Pieter Hugo has made himself at home in portraiture. While landscapes and still lifes crop up here and there, the common thread in his work over the past fifteen years has undeniably been the human figure. A 2005 World Press Photo award in the portrait category is the unmistakable first official sign of recognition. It is through the prism of the portrait that the photographer examines the world around him. Whether he is photographing his family or strangers, his compatriots in South Africa or elsewhere in the world, he seeks to capture the individual and the collective, the particular and the universal, lending his work a documentary feel.
In its frugality, the scenography of the Arles exhibition resembles Hugo’s aesthetics, which shows people soberly and without artifice, mostly in frontal pose, with no lighting effects or staging. Like the portraits, the exhibition leaves room for emptiness, alternating between clusters of small format photographs and large, loosely spaced prints. Some images are presented in series, while others are isolated, which sets a certain rhythm to the visit. Meanwhile the intimate character of the rooms at the Palais de l’Archevêché, with its many fireplaces, is particularly well suited to this body of work.
In the 45-year-old photographer’s images, props and décors are rare, forcing the viewer’s eye to focus: we are confronted with the other, and thus with our human alter ego. It is no accident that most of the portraits are captioned with the model’s name, and that the photographer favors neutral backgrounds. Nadar had already praised the merits of this approach in the nineteenth century, finding that it offered a way to plumb the depths of the individual soul, to paint psychological portraits. And, indeed, what strikes in Pieter Hugo is the authenticity of the people and of the captured moment.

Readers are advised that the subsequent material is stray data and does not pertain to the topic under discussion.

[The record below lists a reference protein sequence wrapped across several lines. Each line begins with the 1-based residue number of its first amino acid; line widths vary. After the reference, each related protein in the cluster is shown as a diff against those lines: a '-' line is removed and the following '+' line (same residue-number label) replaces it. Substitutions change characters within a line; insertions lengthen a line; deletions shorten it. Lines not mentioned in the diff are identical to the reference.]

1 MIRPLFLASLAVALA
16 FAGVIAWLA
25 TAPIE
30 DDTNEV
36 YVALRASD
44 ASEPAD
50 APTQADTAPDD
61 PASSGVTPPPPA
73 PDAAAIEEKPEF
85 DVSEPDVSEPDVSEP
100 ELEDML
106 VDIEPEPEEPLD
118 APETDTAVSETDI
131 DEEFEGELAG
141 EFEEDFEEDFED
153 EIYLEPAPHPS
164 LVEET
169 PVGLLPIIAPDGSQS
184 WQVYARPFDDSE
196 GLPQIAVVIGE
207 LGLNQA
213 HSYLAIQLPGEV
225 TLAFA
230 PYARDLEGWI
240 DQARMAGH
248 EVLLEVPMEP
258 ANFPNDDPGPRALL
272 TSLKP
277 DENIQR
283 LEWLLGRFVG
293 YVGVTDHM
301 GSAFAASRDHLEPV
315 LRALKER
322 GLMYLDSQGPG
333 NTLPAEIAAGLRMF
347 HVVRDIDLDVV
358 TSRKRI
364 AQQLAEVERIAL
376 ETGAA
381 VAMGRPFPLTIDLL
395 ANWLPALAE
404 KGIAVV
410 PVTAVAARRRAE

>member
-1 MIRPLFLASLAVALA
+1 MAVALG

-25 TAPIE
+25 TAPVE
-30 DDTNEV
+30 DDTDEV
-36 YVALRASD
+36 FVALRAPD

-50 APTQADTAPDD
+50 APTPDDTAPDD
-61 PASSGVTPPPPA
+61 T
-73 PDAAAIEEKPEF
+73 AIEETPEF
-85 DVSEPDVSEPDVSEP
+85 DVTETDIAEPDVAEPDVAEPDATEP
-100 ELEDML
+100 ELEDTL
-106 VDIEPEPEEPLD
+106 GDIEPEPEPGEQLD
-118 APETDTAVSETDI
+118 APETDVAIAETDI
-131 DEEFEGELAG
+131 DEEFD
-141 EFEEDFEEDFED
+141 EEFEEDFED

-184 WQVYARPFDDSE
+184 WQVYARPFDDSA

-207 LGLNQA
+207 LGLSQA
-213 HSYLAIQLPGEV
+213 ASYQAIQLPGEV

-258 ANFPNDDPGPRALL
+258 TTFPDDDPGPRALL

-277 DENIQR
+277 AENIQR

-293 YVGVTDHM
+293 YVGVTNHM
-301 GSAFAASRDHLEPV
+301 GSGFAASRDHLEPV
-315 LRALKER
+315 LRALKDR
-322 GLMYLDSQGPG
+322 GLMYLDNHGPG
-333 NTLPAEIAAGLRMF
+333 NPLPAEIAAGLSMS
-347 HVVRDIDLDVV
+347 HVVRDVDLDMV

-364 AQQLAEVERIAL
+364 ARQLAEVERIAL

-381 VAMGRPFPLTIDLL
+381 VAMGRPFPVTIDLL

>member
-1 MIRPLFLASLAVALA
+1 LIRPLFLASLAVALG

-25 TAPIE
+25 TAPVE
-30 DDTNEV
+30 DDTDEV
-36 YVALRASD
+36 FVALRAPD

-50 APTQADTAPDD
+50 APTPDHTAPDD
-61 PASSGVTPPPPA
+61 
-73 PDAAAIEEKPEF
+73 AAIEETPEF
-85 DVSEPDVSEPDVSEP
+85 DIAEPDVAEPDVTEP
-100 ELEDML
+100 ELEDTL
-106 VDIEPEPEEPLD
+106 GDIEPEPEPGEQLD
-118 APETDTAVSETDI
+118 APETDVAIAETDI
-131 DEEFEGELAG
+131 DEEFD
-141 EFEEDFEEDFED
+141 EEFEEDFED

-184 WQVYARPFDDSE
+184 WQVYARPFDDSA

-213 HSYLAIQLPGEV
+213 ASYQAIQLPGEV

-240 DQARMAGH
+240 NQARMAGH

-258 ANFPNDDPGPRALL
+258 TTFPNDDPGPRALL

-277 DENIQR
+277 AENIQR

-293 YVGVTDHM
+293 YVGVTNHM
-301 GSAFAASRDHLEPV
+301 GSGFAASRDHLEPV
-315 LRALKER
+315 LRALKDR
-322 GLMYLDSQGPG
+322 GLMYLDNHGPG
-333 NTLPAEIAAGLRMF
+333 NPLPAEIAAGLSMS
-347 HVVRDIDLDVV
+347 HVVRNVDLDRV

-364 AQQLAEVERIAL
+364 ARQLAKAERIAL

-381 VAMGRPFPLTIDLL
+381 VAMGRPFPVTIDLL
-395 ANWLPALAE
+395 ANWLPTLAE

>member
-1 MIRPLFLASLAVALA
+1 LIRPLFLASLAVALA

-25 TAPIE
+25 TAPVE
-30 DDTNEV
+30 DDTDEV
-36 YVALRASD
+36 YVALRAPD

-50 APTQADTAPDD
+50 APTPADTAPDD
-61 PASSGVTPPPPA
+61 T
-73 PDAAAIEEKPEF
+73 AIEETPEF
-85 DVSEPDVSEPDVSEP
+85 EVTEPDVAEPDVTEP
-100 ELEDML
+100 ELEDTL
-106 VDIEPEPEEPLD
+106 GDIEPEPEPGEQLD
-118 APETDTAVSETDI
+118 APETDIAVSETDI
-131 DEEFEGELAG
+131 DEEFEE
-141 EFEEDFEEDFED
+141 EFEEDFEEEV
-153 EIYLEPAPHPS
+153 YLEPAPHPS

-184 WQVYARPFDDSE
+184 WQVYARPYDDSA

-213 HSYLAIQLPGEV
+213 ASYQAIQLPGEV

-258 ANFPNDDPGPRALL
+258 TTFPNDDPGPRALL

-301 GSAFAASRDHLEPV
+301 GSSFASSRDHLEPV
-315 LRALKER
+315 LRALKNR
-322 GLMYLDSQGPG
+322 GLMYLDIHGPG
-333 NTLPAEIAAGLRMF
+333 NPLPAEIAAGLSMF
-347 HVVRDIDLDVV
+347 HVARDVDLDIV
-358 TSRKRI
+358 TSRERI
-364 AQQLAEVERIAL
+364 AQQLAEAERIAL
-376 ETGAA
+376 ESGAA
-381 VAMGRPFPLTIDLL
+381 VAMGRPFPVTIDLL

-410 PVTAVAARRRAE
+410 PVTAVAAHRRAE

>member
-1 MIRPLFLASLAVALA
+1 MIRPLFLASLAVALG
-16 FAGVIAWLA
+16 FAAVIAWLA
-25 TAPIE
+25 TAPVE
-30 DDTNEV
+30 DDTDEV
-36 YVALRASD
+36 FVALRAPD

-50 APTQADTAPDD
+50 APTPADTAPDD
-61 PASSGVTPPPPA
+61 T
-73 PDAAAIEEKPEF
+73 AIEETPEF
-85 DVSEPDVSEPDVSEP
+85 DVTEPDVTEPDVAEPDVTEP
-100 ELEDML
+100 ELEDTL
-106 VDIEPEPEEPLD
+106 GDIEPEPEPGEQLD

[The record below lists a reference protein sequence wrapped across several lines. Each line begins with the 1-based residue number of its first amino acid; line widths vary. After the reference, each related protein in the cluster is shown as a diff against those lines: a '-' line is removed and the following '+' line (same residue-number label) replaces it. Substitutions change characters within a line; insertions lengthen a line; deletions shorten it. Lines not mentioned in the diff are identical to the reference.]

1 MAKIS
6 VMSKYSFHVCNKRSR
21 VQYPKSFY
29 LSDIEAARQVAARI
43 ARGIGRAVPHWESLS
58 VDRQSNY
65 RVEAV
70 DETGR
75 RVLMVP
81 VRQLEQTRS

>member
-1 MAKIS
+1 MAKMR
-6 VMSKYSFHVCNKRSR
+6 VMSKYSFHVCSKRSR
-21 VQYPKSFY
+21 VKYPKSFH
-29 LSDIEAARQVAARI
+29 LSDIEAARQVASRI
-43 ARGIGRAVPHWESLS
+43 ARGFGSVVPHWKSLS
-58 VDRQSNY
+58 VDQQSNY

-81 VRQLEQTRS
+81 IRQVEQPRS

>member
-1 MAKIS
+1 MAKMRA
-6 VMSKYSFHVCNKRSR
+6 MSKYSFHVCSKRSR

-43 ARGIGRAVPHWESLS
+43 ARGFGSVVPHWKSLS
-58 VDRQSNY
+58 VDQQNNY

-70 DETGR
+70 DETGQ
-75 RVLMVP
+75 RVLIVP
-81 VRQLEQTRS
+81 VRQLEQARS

Aside from his breakout in-situ series, such as The “Hyena & Other Men” (2005–2007) and “Nollywood” (2009), Pieter Hugo has always privileged bust portraits. The series “Looking Aside” (2004–2005), which brings together people who are on the “outside” (albinos, the blind, the visually impaired, or the elderly), places the viewer face to face with those whom one often prefers not to notice. As the photographer explains: “In this first work, I explicitly adopted the position of confrontation, an attitude that is reprised in many of my later works.” Indeed, we are forced to withstand the other’s gaze, sometimes to the point of discomfort.
In another room, “The Journey” turns us into voyeurs. It surprises with its 48 small, framed vignettes grouped in rows of four. Unlike the previous series, “The Journey” is done in black and white, or to be more precise, taken using the camera’s infrared function. Pieter Hugo improvised it during a plane trip where, to kill time, he photographed sleeping passengers. On this occasion, the unusual character of the photos is derived from the models’ relaxed state, their abandonment to sleep. “We have almost no privacy anymore, and we are almost always under surveillance,” comments Pieter Hugo, pointing out a flaw in our contemporary society where the image is omnipresent, especially via video surveillance in urban spaces. Their eyes covered, their mouths open, etc., these “recumbent” figures are also disturbing, seemingly hovering between life and death.
The highlight of the exhibition is undoubtedly the series “Solus” (2019–2021) brought together in one small room. The series stands out by its simplicity. Pieter Hugo has chosen models with “atypical” physical features, proposing the following approach: “Come wearing your own clothes with as few designer labels as possible, in monochrome and ideally in blocks of color. … Simply introduce yourself and look me in the eye.” By choosing to portray his models with no makeup or special effects, Hugo no longer photographs individuals but a generation, as indicated by the series’ subtitle, “On Atypical Youth and Beauty.” Crammed together on the four walls of the room, the prints seem to surround us. And we are in turn encircled by their gaze. The effect is guaranteed. Pieter Hugo is right, “there is beauty in being beheld by the other.”
By Sophie Bernard
Sophie Bernard is a journalist specializing in photography, a contributor to La Gazette de Drouot and Le Quotidien de l’Art, a curator, and a teacher at EFET in Paris.